Puerto Rico, an unincorporated territory of the United States, is home to various creepy crawlers, including five main types of spiders. The island's hot and humid conditions make the area an ideal habitat for certain arachnid species. Spiders help the land they live upon by feeding on smaller insects, which protects Puerto Rico's fruit trees and crops.
Common Puerto Rican Brown Tarantulas
Native to the island, the common Puerto Rican brown tarantulas are medium-sized terrestrial spiders that typically lives in holes they dig themselves. The tarantula is about 5 inches long with a dark brown body that's covered by shiny hairs called setae. The spiders are nearly blind, but their sensitive hairs allow them to sense the activity of prey and find their location. Common Puerto Rican brown tarantulas commonly prey on insects and small animals like frogs.
Banana spiders are large, brightly colored arachnids found extensively through Puerto Rico. The spiders are sometimes called golden silk spiders because of the shiny yellow webs they spin. Banana spiders thrive in the high humidity and relatively open spaces of places such as Puerto Rico. The arachnids generally live in forest-like areas and along trails. Adult males usually begin appearing in mid-summer, while females come out in the late summer to early autumn.
Cave spiders -- also called tailless whip scorpions, or "guaba" in Spanish -- are an intimidating arachnid species native to Puerto Rico. Cave spiders' bodies are flat with long, whip-like legs. They use their powerful pincher-bearing front legs to catch their prey, usually small animals, frogs and crustaceans. The spiders are among the largest arachnid species, growing between 19 and 25 inches long, including their legs. They typically live in caves or under large rocks and inside crevices. They rarely encounter humans because of their nocturnal nature.
The brown recluse, one of the most dangerous spiders in the U.S., is commonly found in the southcentral and southwestern United States and Puerto Rico. Although their bites can be life-threatening, brown recluses are generally timid and retreat from people if possible. Unlike other arachnids, the spiders hunt small insects a fair distance from their webs. Brown recluse spiders are characterized by their long legs and light tan to dark brown oval-shaped abdomen. On their back is a distinctive violin-shaped mark.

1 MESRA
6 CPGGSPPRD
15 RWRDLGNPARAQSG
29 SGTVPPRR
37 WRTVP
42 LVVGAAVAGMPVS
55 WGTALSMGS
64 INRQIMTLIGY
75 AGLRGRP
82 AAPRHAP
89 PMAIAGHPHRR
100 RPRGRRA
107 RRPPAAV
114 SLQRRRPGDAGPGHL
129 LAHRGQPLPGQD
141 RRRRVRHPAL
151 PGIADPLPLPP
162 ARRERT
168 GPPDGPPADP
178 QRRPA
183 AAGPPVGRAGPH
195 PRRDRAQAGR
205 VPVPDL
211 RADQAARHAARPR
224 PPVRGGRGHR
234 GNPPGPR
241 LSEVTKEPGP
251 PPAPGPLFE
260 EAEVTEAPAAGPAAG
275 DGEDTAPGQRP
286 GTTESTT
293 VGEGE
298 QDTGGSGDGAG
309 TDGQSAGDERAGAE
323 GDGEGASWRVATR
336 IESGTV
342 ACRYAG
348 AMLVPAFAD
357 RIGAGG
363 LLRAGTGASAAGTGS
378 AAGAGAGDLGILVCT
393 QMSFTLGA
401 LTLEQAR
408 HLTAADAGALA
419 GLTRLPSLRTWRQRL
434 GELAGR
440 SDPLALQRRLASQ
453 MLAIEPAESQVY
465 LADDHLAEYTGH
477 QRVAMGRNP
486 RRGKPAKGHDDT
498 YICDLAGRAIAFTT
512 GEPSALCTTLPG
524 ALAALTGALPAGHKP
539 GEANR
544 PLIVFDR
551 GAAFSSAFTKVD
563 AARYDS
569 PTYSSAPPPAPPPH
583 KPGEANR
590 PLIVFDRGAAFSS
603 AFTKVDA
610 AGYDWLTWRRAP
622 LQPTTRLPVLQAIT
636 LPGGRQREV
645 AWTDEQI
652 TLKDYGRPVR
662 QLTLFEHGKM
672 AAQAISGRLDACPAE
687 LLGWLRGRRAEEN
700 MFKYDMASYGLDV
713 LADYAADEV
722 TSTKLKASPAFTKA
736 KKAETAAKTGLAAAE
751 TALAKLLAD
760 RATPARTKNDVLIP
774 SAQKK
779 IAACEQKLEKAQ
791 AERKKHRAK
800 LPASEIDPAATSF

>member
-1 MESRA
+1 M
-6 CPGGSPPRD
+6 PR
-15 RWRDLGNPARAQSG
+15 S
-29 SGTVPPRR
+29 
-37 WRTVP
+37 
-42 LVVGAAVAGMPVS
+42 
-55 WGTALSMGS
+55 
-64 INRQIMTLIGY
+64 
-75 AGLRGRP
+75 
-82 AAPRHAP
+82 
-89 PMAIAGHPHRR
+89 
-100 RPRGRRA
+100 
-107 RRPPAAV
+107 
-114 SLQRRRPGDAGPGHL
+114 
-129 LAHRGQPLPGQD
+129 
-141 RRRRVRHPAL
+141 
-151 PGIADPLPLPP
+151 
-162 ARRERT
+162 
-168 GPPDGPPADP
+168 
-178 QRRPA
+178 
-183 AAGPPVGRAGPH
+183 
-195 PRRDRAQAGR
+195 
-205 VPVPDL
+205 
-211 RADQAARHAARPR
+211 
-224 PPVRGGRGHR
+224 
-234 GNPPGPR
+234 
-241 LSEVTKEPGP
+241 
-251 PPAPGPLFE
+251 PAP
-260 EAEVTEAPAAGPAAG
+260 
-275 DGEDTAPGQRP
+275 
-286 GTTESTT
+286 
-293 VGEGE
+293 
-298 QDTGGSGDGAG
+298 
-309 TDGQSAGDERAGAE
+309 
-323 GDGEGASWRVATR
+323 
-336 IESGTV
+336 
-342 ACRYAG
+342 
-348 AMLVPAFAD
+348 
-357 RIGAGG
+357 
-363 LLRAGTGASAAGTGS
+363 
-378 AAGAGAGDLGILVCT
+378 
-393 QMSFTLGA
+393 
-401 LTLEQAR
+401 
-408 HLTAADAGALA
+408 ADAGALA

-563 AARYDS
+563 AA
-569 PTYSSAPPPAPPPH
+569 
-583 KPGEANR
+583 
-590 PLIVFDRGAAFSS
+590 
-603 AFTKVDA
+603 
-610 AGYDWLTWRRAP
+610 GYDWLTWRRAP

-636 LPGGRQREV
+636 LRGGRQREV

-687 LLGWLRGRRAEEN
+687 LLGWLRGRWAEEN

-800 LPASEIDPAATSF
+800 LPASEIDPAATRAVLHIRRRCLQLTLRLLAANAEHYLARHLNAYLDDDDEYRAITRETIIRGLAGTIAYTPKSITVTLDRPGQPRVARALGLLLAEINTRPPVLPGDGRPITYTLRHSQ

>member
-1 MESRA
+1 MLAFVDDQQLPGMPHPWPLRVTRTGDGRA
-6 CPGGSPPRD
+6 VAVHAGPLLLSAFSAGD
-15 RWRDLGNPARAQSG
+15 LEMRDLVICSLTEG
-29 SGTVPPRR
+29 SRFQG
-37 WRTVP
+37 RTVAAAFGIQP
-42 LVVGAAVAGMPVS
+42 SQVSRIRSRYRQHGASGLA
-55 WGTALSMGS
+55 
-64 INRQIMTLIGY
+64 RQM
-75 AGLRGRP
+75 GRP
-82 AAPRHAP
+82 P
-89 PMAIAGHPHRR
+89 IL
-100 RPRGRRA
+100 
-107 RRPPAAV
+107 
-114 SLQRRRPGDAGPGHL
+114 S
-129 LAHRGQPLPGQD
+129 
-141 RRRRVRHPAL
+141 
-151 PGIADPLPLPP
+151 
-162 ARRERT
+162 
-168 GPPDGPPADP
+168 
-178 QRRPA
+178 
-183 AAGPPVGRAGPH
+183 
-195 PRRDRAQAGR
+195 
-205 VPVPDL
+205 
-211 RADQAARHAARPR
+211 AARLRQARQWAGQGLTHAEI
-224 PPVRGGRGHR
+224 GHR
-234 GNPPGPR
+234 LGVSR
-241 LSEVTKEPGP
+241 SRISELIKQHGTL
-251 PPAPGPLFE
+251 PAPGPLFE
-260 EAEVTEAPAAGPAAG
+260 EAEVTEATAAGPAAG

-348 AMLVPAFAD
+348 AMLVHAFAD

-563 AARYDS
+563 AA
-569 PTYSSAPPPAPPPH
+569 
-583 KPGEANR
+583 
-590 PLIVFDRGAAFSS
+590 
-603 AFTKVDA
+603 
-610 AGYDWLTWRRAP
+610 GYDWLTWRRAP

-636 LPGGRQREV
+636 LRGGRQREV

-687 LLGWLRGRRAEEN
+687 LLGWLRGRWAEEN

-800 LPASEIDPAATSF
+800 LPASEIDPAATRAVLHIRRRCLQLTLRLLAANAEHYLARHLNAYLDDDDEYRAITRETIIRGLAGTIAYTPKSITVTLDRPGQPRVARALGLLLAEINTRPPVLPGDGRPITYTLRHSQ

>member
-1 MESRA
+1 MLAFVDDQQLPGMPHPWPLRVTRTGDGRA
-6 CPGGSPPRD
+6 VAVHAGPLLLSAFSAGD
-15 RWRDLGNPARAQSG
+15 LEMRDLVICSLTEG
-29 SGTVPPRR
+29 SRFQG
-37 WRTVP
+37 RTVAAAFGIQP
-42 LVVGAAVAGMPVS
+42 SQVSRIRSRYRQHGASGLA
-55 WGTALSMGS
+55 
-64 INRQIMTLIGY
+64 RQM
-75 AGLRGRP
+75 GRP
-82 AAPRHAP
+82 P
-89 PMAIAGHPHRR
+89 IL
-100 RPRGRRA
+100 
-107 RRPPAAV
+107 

Tent Cobweb Weavers
Formally called the Tidarren sisyphoides, this arachnid is typically found in Peru, Cuba, Haiti and Puerto Rico. The spider can also be found in states such as California and Kentucky. Tidarren sisyphoides spiders are tan to orange in color, with thin legs that appear to have dark bands around them. People find the spiders inside gardens, on walls or along cliff faces. Their webs are generally spun into irregular shapes with objects such as plant debris inside.
- United States Department of Agriculture: Common Puerto Rican Brown Tarantula
- Texas A&M University College of Agriculture and Life Sciences: Beneficials in the Garden
- United States Department of Agriculture: Tailless Whip Scorpion
- University of Florida: IPM for Spiders in Schools
- New Mexico State University: The Spiders of the Arid Southwest
- San Diego Natural History Museum: Tidarren sisyphoides
Duncan Smith/Photodisc/Getty Images
Alicia Gallegos is a journalist in northwestern Indiana. She previously wrote for the "American Medical News, "a Chicago-based health newspaper published by the American Medical Association. She began her career at the South Bend Tribune, where she covered public safety, courts, food safety, education and health care.